Research

Why strategic storytelling matters in business

Why strategic storytelling matters in business

It all began in Kindra Hall’s high school physics class. She had to write a paper–five pages, to be exact–on her favorite physics topic. She chose gravity. But even with all the data, her paper only reached four pages. She decided to add a story about sitting on a roller coaster and feeling the effects of gravity. The physics teacher gave her an A, with the following comment: “excellent application of information to real-life situations.”

This was the start of Kindra Hall’s lifelong passion for storytelling. In her keynote at the North American Customer Intelligence Summit, she spoke about why stories work, how stories are built, and a few strategies for approaching market research storytelling with a strategy in mind.

 

Why it works

Humans could be called “the storytelling animal”. We want to hear stories. Stand-up comedians, books, movies, television: all are telling stories, and the most successful ones can influence generations.

Hall noted that there are physiological reasons for this: stories cause increased levels of cortisol (for attention) and oxytocin (trust and bonding) in the brain. No wonder then that stories catch our attention and make us feel connected to the people in it.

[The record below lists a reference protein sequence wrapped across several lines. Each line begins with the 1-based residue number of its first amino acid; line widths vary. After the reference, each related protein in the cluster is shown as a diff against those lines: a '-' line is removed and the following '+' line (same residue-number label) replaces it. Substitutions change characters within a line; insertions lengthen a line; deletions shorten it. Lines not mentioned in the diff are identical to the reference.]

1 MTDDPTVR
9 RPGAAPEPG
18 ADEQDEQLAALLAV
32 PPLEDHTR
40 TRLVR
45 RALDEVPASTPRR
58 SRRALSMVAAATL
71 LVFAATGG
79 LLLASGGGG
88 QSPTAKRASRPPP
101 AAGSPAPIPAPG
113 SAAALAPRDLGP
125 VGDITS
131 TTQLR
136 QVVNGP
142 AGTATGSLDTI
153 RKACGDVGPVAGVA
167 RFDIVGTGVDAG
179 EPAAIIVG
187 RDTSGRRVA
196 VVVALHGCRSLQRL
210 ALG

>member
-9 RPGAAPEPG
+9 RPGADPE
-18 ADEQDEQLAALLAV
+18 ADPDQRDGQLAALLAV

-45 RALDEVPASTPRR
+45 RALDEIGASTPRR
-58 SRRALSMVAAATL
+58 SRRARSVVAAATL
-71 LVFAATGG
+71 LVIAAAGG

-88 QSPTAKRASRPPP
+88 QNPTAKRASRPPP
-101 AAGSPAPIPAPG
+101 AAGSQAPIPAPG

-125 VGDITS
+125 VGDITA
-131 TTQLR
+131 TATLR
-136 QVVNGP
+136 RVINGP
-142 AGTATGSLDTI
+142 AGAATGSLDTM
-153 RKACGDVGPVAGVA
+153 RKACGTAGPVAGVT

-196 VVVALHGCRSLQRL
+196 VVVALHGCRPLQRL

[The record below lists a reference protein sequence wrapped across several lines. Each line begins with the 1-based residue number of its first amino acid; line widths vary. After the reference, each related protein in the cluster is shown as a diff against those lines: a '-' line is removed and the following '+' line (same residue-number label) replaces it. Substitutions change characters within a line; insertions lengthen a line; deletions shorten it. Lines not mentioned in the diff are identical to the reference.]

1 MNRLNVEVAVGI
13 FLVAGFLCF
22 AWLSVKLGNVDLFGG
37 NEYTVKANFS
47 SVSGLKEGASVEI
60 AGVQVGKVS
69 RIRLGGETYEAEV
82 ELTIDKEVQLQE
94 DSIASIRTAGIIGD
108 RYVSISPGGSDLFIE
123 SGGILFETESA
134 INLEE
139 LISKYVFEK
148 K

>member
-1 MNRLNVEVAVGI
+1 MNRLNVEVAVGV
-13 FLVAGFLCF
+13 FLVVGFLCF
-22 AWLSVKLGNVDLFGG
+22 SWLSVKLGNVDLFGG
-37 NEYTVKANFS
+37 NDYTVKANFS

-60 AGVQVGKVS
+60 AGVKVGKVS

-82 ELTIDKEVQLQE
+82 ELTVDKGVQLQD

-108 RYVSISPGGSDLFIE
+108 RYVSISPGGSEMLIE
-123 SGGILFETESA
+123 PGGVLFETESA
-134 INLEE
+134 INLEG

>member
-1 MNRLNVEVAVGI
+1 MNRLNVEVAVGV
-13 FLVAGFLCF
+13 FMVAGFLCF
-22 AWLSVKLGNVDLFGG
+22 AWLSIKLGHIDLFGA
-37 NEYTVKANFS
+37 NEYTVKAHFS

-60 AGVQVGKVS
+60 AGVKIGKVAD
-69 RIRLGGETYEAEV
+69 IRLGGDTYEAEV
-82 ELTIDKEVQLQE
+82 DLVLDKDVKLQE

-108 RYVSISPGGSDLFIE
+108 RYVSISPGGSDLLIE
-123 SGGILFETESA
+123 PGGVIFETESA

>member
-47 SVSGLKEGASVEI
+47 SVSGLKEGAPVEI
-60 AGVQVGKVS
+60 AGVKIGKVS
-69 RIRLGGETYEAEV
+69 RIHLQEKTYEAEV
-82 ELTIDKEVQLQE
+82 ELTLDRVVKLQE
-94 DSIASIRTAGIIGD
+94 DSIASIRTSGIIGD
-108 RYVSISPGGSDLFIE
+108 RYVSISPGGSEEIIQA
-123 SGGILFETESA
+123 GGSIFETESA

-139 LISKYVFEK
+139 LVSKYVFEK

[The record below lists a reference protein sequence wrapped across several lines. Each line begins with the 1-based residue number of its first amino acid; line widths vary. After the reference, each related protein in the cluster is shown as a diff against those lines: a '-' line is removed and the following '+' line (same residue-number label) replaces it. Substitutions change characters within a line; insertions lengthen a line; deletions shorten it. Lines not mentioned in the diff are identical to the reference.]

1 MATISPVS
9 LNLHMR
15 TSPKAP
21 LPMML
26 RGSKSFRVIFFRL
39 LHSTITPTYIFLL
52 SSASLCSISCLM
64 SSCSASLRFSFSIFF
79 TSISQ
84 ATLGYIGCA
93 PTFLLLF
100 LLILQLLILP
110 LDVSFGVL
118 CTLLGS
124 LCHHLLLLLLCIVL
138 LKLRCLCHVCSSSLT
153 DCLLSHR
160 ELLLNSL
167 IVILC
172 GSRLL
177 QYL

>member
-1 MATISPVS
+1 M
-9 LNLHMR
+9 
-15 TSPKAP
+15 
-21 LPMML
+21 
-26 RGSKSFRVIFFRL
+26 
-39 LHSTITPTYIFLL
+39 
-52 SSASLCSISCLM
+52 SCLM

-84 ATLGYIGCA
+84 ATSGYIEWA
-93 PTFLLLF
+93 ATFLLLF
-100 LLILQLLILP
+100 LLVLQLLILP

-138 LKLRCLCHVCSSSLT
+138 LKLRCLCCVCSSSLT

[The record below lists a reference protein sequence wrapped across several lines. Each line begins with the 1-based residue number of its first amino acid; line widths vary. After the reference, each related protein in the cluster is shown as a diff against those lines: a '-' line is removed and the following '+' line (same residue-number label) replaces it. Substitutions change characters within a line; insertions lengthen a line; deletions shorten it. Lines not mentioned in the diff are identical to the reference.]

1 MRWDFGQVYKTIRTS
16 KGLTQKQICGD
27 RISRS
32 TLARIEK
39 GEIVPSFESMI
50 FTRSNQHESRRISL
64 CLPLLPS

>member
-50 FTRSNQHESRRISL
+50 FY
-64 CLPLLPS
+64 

Stories are also memorable. They are definitely easier to remember than a list of bullet points. This is because storytelling is a co-creative process: when we hear a story, we make our own images in our head. It’s also memorable because it elicits emotion, and our memories are better at remembering emotional moments.

 

What is a story?

A story is a particular kind of communication. In business, we use a lot of different types: bullet points, personas, data, and principles. But none of these are stories. Market research stories work in ways that are different from other kinds of communication.

Hall explained the basic components of a story. First, it happens at a specific moment and a specific place. It has a beginning, middle, and end. It also involves emotion, rather than just information. It has characters that we care about, and there is something at stake for them.

These elements are what differentiate stories from other types of documents or communications businesses produce.

 

Strategies for storytelling

Hall shared a few strategies for doing business storytelling well. First, she says to focus on nouns: people and things guide a concrete story rooted in events, not vague ideas or principles.

A story also follows a certain rhythm: it begins with a “normal” state, goes through an explosion (a conflict or an event that changes everything) and then settles back into the new normal. It uses identifiable characters, strong emotions, and focuses on specific moments and details.

Finally, Hall mentioned typical times when telling a story is a good strategic choice: in meetings and presentations, in digital communications, and of course one-on-one. But she also warned that you must choose the right story: making the wrong storytelling choice will not help you carry your point across.

 

Your data tells stories

For people in your organization to make sense of the customer intelligence data you gather, you must learn how to present market research in a compelling way. Since stories connect with who we are as human beings, they are possibly the best way to do so.

 



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